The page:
7. Conclusions

The question whether or not single, isolated particles or photons may entangle over large distances remains elusive. The evidence in support of the long-range entanglement hypothesis involves indirect arguments based on photon statistics and conflict with Bell's theorem for classical, compared with quantum logic. A crucial question is how classical properties of a particle system should be defined? It is not quite clear from the assumptions by Bell how ‘classical logic’ is defined, and the rather unphysical functional appearance in Fig. 1 for the Bell limit could be regarded a source of concern. In my opinion, therefore, some elusiveness remains regarding how the experiments and Bell tests should be performed and interpreted. In addition there could be technical issues: one regarding the true coherence of the two photons created as an entangled pair, another related to detection efficacy.

In order to probe directly the existence of long-range entanglement between two photons, one should first need to create them at the same time (as I suggest, if possible within 10−16 s, in contrast to most experiments) and secondly, preferably with similar temporal resolution, determine whether they may dynamically influence each other. One way would be to use interferometry, and here the technique of quantum beating as introduced by Mandel and others appears to be the most promising option. This sets the velocity of light as an upper limit for communication and, trivially, if one photon is affected, the interference will be affected too. It thus remains to prove that entanglement exists in cases where the photons are sufficiently far from each other, and that a perturbation acting on one photon affects the other photon of a pair too, simultaneously or near simultaneously – not only their interference after recombination. To my best knowledge, no experiment has thus far convincingly proven that entanglement can exist between single particles or between single photons when at large distance and completely isolated from each other. Nor has any entanglement experiment provided evidence for the existence of superluminal influence. In other words, except for with single-particle diffraction, there is as yet no direct evidence for the existence of the ‘spooky action at a distance’ that so concerned Albert Einstein. By way of contrast, many-particle solutions exist and their entangled states may be prepared along the lines that have been elaborated on by many experimentalists today.

I have discussed the case of entanglement of pairs of atoms, where an ideal model is a diatomic zero-spin molecule that splits in two spin ½ atoms. This would be still a testable case in vacuum and absence of fields, whereas spin randomization is anticipated due to interactions with environment or magnetic fields. We also draw attention to the possible importance of temperature. While the long-range entanglement still remains to be proven for material particles, there are many successful experiments evidencing their quantum nature (Rowe et al. 2001; Turchette et al. 1998).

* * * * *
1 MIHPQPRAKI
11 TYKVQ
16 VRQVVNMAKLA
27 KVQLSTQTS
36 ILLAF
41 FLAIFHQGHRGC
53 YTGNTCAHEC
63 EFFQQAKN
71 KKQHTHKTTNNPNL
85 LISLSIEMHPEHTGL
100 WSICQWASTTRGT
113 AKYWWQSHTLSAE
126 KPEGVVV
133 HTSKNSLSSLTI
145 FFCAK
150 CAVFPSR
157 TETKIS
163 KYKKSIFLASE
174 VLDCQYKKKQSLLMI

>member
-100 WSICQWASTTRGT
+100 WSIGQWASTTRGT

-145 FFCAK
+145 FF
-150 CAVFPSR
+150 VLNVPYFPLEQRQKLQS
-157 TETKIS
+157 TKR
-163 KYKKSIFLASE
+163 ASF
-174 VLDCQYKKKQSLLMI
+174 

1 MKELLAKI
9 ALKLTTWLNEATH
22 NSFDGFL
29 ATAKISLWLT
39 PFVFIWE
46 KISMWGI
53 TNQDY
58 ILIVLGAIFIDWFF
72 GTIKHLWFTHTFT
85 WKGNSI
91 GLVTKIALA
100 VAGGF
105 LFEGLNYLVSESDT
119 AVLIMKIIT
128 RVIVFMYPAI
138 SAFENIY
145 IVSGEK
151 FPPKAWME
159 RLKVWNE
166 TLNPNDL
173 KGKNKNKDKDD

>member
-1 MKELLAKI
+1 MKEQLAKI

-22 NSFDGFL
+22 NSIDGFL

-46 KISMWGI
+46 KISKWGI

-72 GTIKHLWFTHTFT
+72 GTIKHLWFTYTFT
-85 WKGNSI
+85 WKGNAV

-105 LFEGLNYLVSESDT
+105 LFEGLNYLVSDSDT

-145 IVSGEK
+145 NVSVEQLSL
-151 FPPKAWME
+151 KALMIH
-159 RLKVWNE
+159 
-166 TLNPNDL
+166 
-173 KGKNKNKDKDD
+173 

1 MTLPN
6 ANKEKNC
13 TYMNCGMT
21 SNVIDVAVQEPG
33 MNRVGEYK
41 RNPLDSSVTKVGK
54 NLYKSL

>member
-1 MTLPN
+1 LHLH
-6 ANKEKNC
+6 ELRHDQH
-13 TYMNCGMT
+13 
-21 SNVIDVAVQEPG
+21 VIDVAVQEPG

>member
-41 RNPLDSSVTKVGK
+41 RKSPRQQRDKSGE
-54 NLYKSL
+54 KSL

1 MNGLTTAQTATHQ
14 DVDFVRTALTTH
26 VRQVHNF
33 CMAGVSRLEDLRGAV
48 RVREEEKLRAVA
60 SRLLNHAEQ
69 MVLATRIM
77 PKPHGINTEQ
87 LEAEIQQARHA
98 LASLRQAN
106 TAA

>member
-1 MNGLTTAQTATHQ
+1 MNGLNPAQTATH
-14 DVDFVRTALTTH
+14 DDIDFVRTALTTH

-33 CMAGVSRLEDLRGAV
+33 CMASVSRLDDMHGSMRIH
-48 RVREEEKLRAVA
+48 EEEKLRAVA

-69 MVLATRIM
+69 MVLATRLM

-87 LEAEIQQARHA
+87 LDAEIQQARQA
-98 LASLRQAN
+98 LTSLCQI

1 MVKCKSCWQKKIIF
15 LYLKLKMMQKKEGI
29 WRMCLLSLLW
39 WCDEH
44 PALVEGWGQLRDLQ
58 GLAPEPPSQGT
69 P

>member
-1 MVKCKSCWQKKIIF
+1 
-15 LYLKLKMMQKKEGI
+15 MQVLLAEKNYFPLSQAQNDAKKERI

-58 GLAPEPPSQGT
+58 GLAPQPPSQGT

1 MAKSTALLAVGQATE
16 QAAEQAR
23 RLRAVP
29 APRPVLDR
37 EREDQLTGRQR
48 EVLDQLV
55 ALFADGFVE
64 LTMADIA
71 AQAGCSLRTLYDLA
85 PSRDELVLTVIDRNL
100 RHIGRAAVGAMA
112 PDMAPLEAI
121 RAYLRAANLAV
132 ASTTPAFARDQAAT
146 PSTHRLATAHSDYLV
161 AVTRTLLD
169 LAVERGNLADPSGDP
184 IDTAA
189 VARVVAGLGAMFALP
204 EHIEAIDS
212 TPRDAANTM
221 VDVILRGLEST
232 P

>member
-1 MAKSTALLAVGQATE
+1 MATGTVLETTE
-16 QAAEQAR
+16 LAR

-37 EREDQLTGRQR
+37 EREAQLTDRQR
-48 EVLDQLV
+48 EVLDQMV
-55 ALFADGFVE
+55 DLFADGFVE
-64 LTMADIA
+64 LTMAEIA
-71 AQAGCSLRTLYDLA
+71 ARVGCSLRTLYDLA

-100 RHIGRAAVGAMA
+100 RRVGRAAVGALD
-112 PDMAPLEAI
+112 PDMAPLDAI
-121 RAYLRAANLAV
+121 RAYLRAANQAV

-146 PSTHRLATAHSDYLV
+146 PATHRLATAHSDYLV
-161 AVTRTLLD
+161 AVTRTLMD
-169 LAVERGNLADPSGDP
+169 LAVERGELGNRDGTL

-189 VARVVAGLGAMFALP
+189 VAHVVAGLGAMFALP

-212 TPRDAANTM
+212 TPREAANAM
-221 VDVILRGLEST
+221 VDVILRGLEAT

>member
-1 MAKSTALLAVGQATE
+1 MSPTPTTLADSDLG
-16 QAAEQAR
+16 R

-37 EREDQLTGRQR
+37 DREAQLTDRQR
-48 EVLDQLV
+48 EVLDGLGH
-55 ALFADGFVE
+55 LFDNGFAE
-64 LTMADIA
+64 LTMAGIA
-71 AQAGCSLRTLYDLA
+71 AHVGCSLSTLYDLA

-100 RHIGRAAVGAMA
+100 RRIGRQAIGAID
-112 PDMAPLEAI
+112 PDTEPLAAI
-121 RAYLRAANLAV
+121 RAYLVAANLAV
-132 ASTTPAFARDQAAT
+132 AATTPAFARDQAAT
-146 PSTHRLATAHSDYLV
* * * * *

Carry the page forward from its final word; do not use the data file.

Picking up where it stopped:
The discussion in this paper should not be confused with applications of quantum theory to microscopic systems, where it is well established that, e.g. spins of single electrons may be probed and exploited in solid-state devices. Entanglement is, thus, not an issue in microscopic systems, such as the intact H2 molecule. Stationary entanglement is also an important concept in interacting aggregates, excitonic states in molecules being an example. This entanglement can be regarded as the coupling between subsystems in which virtual excitations via attractive or repulsive interactions lead to eigenstates of the total Hamiltonian, but without eigenstates for the separate subsystems. Superconductivity can be treated also along these lines as shown by Panas (2015). For all these cases, though, in absence of any interaction between the components, entanglement does not exist.

In contrast to the two-photon and two-particle entanglements that this paper focuses on, and where elusiveness seems to remain, recent experiments showing space-like antibunching of single photons have been reported related to Einstein's 1927 original Solvay Gedanken diffraction experiment (Guerreiro et al. 2012; Takeda et al. 2013). Indeed they confirm non-locality, i.e. how a single photon may deposit itself in either of several different locations. It has also been demonstrated that affecting the outcome in one location will influence that of another according to the energy conservation principle (Fuwa et al. 2015). However, it should be noted that the photon is confined inside an optical cavity or waveguide so the fields can communicate back and forth (by velocity of light). The ‘interaction hypothesis’ is thus not violated. Along the same line we have suggested an experiment that might judge whether or not photons may be entangled when not being in field contact with each other: introducing a beam stop after that one of the photons of an entangled pair has passed should, we propose, inhibit entanglement, and thus confirm the interaction postulate.

The EPR entanglement concept connects to another Einstein land-mark paper of 1935 (Einstein & Rosen, 1935) involving general relativity. An amazing new direction of research, inspired by those papers, has evolved suggesting that entanglement of quantum fields at the boundary of a given region are responsible for the very emergence of space and time in that region (Cowen, 2015). Entanglement is proposed to be a ‘geometric glue’ of space-time and between QM and gravity, with spectacular potential consequences including wormholes between entangled black holes, parallel universa etc. (Gefter, 2014; Maldacena & Susskind, 2013; Van Ramsdonk, 2010).

1 ‘Photon’ was coined by chemist Gilbert N. Lewis and physicist Frithiof Wolfers in 1926 to denote a quantum particle of light. Lewis’ theory of shared pair of electrons making up a covalent bond is an anticipation of the later quantum mechanical Valence Bond theory of Heitler and London that we apply here for H2.

2 A referee argued that an auxiliary field connecting the two photons would have to be in a different Hilbert space in order not to violate the ‘monogamy’ principle of entangled photon pairs.

Acknowledgements

I am grateful to Professors A. D. Buckingham, C. Dreismann, P. Pyykkö, I. Panas and H. Wennerström for inspiring discussions and valuable comments on the manuscript. I am grateful for support from the Swedish Research Council (VR).